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Parents of lost babies and potential of all kinds: come here to share the technicolour, the vividness, the despair, the heart-broken-open, the compassion we learn for others, having been through this mess — and see it reflected back at you, acknowledged and understood.

Thanks to photographer Xin Li and to artist Stephanie Sicore for their respective illustrations and photos.

ttc | pregnancy | birth after loss > Evaluating the risk of another pregnancy

We lost our daughter Rosie in October. I had a full placental abruption when my waters broke in the middle of the night at 39 weeks, and she lived for one beautiful awful week with severe brain damage. We'd like to have another child, but my doctor voiced some concerns due to probable increased risks of another placental abruption. I was pretty distressed at the time but believe that the doctor mentioned that risks are higher (he said as high as 30%, though he couldn't put an exact number on it -- I so wish more was known about abruptions) if you've had a full abruption and if you've had a c-section (I had a crash c-section with Rosie's birth, plus a previous unexpected c-section). I am so fearful of another abruption. It was a terrifying and unbearably hard thing to experience, to be so helpless while my daughter was in distress. But I oh so want another child, and another connection to her. My husband came away fearful as well, and is leaning towards exploring surrogacy. Complicating all of this is our history of infertility. We have several embryos in stasis that are our chances for another child, and it is unlikely that we can create more. I'm hoping that this community can provide guidance on how you assessed risks of future pregnancies, and overcame fears either to bear again yourself or seek assistance from another.
February 8, 2019 | Unregistered CommenterRosie's mama
I'm an ob/gyn and babylost, but I can tell you that although your risk of repeat abruption are elevated from normal, but there's definitely not a clear reason for it to repeat- abruption tends to be a random or reactive (to drugs, to trauma) occurrence. Your C-section shouldn't change future pregnancies much at all. You should consult with your local Maternal Fetal Medicine doctor, who can talk to you more about risks, and make an active plan for this pregnancy with lots of monitoring, and potentially a scheduled, slightly earlier delivery.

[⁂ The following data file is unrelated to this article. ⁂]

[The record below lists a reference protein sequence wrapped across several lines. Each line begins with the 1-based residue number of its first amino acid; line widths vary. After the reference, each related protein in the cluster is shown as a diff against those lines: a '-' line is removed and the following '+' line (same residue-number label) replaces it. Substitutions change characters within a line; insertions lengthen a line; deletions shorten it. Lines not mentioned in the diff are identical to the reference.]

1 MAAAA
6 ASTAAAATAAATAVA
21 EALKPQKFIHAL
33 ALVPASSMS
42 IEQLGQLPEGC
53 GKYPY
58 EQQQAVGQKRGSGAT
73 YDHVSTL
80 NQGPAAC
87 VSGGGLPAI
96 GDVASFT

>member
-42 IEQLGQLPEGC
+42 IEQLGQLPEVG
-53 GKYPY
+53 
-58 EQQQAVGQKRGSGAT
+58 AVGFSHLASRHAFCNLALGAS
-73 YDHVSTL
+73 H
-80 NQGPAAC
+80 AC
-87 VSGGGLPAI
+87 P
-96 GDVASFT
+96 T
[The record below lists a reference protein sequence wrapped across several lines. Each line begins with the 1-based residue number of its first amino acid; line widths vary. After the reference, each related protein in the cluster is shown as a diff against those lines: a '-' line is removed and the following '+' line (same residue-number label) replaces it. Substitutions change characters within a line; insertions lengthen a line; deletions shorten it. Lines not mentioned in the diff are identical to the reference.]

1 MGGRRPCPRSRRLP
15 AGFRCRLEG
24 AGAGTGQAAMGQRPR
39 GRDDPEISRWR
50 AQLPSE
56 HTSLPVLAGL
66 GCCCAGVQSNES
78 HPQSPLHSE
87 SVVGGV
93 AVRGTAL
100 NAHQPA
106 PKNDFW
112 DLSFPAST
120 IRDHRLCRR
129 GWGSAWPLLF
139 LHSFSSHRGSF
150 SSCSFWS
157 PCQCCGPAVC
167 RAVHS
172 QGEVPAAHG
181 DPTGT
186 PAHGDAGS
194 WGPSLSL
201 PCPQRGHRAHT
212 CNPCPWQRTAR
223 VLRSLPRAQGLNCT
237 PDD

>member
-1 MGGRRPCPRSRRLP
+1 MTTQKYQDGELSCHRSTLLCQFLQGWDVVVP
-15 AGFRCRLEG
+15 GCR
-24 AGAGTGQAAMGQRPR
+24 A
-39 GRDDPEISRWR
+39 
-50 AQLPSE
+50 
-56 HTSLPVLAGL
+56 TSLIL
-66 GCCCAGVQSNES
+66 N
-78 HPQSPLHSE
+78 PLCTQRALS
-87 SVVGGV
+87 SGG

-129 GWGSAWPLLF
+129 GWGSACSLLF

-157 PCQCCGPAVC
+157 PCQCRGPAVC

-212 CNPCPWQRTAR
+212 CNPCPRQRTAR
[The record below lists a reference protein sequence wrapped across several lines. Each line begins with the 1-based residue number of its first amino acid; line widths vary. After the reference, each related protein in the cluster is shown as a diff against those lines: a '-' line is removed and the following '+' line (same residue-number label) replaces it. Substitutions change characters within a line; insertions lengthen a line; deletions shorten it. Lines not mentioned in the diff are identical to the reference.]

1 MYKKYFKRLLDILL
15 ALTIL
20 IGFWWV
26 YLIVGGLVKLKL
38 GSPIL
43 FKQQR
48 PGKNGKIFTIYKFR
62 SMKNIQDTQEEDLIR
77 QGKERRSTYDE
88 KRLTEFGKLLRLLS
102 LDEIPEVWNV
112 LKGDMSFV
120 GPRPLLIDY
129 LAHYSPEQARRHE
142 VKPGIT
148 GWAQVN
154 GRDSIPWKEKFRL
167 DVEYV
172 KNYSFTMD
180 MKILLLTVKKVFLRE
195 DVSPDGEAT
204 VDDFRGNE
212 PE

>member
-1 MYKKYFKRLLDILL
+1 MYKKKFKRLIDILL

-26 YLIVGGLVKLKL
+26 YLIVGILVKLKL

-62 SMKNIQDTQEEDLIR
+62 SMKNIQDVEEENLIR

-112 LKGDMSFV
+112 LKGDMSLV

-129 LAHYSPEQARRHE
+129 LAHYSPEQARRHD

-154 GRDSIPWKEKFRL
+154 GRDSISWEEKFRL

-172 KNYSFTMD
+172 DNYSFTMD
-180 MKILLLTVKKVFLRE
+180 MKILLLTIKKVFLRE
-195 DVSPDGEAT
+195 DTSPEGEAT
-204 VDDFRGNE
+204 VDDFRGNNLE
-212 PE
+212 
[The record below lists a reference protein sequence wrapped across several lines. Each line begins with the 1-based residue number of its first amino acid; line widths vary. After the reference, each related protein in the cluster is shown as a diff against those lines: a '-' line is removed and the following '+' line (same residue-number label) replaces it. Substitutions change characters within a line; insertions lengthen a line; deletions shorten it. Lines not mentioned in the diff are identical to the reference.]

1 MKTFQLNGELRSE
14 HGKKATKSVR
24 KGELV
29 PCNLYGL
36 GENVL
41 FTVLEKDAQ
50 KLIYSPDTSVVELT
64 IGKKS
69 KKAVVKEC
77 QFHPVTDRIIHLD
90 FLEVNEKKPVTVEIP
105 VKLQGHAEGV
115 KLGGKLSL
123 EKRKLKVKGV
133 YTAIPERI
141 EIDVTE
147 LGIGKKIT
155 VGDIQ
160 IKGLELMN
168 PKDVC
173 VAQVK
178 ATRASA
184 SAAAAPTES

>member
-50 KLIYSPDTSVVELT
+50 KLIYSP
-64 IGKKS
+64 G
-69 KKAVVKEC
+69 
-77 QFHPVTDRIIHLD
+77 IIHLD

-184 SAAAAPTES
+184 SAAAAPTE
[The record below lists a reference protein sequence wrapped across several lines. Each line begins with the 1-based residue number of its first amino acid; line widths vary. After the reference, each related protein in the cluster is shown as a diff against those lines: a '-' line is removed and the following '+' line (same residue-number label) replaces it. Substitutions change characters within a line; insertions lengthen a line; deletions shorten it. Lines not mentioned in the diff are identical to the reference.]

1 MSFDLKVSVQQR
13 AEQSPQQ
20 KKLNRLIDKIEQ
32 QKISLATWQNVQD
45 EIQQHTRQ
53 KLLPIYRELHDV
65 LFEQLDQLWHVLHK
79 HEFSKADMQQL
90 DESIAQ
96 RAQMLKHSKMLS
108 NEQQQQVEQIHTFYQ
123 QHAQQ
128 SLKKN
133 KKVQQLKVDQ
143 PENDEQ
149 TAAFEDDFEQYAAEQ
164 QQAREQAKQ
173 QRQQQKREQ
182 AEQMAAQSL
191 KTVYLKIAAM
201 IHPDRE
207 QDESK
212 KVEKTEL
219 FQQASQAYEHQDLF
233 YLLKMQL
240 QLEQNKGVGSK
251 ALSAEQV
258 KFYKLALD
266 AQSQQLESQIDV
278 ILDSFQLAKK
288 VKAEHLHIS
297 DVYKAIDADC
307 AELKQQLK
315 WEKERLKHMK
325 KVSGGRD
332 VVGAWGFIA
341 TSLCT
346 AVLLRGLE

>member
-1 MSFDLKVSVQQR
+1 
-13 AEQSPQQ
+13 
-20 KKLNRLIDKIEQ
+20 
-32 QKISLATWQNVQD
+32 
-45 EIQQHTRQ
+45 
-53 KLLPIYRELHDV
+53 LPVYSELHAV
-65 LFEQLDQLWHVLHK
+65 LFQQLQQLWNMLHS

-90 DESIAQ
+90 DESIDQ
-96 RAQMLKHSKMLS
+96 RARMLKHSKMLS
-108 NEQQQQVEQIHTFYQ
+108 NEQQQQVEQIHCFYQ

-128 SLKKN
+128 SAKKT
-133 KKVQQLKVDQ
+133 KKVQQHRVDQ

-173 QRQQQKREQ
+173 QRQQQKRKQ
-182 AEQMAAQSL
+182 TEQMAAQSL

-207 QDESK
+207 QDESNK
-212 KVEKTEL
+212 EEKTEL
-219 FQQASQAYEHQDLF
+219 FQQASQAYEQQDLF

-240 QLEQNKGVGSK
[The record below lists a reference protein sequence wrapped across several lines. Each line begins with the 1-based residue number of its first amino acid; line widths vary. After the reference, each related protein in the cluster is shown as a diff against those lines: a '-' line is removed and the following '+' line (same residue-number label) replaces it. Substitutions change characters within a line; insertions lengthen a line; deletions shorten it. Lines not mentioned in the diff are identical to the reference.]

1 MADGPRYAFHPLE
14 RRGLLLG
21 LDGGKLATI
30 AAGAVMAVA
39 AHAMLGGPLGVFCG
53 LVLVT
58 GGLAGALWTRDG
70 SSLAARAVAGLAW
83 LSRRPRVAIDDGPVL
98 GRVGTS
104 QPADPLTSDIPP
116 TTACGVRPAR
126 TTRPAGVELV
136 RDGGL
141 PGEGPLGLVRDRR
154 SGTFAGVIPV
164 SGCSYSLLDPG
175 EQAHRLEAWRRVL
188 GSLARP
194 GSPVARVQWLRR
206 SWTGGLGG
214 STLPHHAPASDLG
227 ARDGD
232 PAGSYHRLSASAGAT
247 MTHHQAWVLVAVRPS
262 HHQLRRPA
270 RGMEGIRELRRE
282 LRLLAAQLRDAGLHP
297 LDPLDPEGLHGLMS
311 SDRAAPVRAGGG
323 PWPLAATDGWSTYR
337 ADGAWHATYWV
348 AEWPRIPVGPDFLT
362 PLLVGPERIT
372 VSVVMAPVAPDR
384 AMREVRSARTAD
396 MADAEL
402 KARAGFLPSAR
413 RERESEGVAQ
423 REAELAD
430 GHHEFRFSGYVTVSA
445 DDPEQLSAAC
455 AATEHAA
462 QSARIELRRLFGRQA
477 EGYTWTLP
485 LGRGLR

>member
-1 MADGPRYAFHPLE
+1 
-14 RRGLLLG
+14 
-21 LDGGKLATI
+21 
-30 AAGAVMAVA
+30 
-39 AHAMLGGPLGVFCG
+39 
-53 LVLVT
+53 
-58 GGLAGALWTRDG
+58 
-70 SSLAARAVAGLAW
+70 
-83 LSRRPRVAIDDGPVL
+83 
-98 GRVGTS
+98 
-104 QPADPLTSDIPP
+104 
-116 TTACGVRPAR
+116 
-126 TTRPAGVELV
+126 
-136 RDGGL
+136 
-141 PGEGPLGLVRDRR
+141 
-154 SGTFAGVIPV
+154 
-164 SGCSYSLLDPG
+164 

I haven't figured out how to overcome the fear though. That's a whole other beast. Lots of good thoughts your way.
February 11, 2019 | Unregistered CommenterGrace
Dear Rosie's mama,

I am so, so sorry for the loss of your precious daughter!

Your story sounds very similar to mine... Our first son, Stefan, died due to a placental abruption at the very end of a perfectly healthy pregnancy. He too lived in the hospital for 8 days, but the brain injuries were too severe and extensive. That was over seven years ago. Still breaks my heart.

Thankfully, we were able to have two more sons, who were born perfectly healthy and with no complications. Yes, the risk of recurrence is there - I believe between 5-15%, assuming there are no known risk factors such as drug use or high blood pressure. But the overwhelming probability is that it will NOT happen again. And while we all know there are no guarantees in life and bad things do happen, I do know many, many women who had placental abruptions and went on to have more babies without issues.

In any event, I would be happy to chat more off-line. My husband and I did a lot of research on PAs (and yes, they really don't know enough about them!), I have worked with several MFMs, and I would be happy to share as little or as much as you want to know about our experience. And I agree with Grace - find a good high risk specialist in your area and talk to them, they would be much better qualified to give you guidance vs. a general OBGYN. My email is vdmircheva at yahoo dot com.

Sending love and hope,
February 14, 2019 | Unregistered CommenterMira